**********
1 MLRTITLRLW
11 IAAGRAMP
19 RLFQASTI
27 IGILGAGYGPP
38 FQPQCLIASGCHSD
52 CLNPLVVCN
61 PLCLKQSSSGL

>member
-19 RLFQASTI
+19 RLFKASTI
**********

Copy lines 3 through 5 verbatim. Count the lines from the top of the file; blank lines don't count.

19 RLFQASTI
27 IGILGAGYGPP
38 FQPQCLIASGCHSD